bus got here has on the future welfare of the
child or his relations to the country. It
strikes me that too much attention is paid
to the opinions of scholiasts, no
matter how eminent they may be.
While the value of real edu
cation cannot be over-estimated, cramming
is not always education. .Educated me
diocrity may excel in finish in the pulpit or
lorum, just as it aoes in tne case of tbe
mechanical arts, but sometimes the vigor of
invention will be found on the side of
those who have not been trained to think by
arbitrary rules. It has been asserted so
frequently that one cannot be a correct
reasoner unless he be a mathematician, and
yet I have known acute reasoners who were
not even arithmeticians; and I have known
eminent mathematicians who in any other
sphere were very ordinary reasoners.- JL
have also known lairly good logicians who
could not define the word "logic." Asser
tions are frequently received as axiomatic
on very slight evidence. Educational train
ing cannot be made too broad, if the pupil
have time and brain for its reception, but
m scnoois iur we masses me essentials
should come first, and if the cornice never
be erected or the frescoing be done, the re
cipient may nevertheless get through life
quite respectably and profitably, and if his
penetrative powers be stimulated his or her
conversation in the evening of life mav be
more entertaining than would be bythe" pos
session of what are termed the accomplish
ments. A NEGLECTED STUDY.
Suppose that, in our public schools, as
much time were spent in the study of politi
cal economy, unbiased by the political
views oi any party, as is now spent on
chronology and other non-essentials, would
the people continue to be willing to be fed
on the wind pudding that the candidates for
Congress now passoff for argument? It is a
notorious fact that a considerable number of
men sent to Congress do not even know the
rudiments of political economy, and when
they must deliver themselves for the benefit
of their constituents are either forced to
memorize or get newspaper correspondents
or doctrinaires to write their speeches for
them. Is it any wonder that our legislation is
ring-streaked, striped, speckled and griz
zled, and that Jacob gets all the; benefit and
Lalian the offal? Instances might be given
of alleged argument delivered on the hust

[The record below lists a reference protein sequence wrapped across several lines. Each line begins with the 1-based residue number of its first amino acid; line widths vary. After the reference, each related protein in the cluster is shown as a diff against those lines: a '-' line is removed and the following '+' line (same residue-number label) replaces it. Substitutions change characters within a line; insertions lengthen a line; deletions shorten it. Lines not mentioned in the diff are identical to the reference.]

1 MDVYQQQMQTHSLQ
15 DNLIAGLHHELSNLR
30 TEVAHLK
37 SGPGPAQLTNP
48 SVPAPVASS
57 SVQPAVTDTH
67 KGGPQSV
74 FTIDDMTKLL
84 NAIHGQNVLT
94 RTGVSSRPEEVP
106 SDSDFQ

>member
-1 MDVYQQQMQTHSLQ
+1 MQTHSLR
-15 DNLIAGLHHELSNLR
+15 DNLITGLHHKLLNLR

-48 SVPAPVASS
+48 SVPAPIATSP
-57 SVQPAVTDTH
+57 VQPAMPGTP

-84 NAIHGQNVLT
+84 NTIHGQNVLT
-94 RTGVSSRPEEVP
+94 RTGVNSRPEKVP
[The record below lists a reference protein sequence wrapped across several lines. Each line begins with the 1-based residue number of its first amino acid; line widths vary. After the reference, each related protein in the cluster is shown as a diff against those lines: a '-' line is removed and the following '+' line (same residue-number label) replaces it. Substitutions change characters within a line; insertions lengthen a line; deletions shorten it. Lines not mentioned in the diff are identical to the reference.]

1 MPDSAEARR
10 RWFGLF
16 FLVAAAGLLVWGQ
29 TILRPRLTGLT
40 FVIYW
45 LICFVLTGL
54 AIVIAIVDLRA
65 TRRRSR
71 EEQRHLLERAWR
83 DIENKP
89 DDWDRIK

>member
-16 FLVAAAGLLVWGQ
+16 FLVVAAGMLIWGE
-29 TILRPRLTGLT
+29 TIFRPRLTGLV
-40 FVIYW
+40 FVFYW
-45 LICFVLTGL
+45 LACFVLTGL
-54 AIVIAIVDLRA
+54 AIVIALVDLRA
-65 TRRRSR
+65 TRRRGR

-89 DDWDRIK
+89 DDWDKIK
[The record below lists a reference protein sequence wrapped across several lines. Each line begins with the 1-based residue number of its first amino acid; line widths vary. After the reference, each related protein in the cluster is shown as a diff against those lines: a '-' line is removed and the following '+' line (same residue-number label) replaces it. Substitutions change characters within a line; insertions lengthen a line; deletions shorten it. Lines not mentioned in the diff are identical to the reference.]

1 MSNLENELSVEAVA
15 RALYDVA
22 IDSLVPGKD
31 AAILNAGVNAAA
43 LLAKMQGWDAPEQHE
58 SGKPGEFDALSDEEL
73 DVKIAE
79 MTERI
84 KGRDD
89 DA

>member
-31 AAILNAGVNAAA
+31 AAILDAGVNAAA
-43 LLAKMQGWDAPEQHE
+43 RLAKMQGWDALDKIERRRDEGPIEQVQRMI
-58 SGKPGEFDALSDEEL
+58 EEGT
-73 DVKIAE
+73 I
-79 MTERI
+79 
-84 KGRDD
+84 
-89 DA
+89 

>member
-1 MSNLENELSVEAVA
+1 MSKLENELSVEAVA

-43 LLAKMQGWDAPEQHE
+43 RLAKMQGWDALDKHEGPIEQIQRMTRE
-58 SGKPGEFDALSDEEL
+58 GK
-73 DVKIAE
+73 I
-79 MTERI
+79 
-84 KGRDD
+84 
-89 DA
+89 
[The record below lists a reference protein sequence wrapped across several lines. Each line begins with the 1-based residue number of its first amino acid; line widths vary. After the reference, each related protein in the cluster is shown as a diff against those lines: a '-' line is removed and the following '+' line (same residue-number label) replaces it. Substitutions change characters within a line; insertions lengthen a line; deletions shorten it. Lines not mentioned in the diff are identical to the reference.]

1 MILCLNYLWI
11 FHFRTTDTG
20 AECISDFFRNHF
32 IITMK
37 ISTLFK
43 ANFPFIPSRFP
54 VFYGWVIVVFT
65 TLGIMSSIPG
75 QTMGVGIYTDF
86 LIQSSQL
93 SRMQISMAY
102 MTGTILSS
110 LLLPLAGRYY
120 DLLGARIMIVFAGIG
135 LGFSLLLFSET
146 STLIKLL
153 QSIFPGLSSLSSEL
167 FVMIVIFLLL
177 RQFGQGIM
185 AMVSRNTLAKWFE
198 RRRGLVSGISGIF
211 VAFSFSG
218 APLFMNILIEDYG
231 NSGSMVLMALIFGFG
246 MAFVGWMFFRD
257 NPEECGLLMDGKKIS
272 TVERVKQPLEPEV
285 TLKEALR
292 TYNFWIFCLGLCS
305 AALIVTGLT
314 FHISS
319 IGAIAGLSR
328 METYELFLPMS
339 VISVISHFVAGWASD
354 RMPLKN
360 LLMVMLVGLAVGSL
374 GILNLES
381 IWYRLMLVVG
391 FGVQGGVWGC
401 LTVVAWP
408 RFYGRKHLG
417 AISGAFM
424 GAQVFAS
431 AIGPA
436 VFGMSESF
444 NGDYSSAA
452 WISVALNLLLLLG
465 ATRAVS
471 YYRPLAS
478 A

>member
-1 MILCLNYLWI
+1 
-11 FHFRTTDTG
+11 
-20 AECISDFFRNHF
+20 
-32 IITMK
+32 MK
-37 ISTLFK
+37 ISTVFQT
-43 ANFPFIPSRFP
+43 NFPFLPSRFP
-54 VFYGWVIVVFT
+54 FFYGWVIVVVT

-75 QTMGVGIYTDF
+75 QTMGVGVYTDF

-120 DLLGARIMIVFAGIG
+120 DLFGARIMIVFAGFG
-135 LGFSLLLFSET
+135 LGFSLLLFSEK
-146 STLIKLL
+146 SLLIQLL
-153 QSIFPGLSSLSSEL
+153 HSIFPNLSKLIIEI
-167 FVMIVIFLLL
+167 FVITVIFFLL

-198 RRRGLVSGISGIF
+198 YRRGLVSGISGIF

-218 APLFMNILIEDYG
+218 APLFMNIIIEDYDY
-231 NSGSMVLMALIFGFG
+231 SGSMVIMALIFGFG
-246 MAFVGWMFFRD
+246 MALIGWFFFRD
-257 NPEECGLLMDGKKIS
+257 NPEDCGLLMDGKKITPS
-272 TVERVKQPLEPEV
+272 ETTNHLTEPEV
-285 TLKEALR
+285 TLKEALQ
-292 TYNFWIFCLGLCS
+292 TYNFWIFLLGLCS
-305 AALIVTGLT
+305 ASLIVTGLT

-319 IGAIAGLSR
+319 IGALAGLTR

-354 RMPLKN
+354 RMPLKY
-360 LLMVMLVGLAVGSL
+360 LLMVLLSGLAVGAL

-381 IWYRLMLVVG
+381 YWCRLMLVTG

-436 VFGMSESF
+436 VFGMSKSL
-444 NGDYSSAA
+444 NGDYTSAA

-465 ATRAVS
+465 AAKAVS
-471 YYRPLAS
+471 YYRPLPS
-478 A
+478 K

ings which otherwise intelligent people re
ceive as the sincere milk of the word and
yet so ridiculous that the late Mr. .Crowley,
of the New York Zoo, might have detected
But leaving out of sight the weightier
matters of the law, justice, judgment, mercy
and truth, it is humiliating to confess that
our elementary schools tail to give us much
more than "English as she is spoke" in the
ordinary business of life, Leaving out of
question the solocisms heard from morn
until night in promiscuous discourses, the
great majority of people (not the illiterate)
cannot spell correctly words in every
day use. As to grammatical con
struction the child Js generally handicapped
by learning to talk irom parents who have
only a speaking acquaintance with Lindiey
Murray and his descendants. It should Ae
the office of teachers in primarv schools to
correct bad usages of this kind, and some of
them exercise it, but for some reason sub
stantives and verbs, as a rule, can no more
agree in person, number and case than can
Mills and McKiuley on the tariff question.
Let philologists rave and the people im
agine a vain thing as long as they please,
but it stands to reason that to require a
child to spend more time and labor learning
to spell the thousands of words in necessary
use than is required to get a tolerable ac
quaintance with a foreign language is ab
surd. Let us have as many characters as
we have sounds, and then only an
idiot should be excused if he did
not spell correctly. It may be a difficult
task to reduce the science of using language
correctly to practice, but there wonld lie no
excuse tor poor spellers. As it is now, stu
dents leave tbe primary school without ,t he
ability to either spell common words cor
rectly or to put their theoretical knowledge
of grammar into practice, and often they
come out of college almost as ignorant in
this respect as when they entered.
8PELLIHG A LOST AEXr
If you want to know how few people can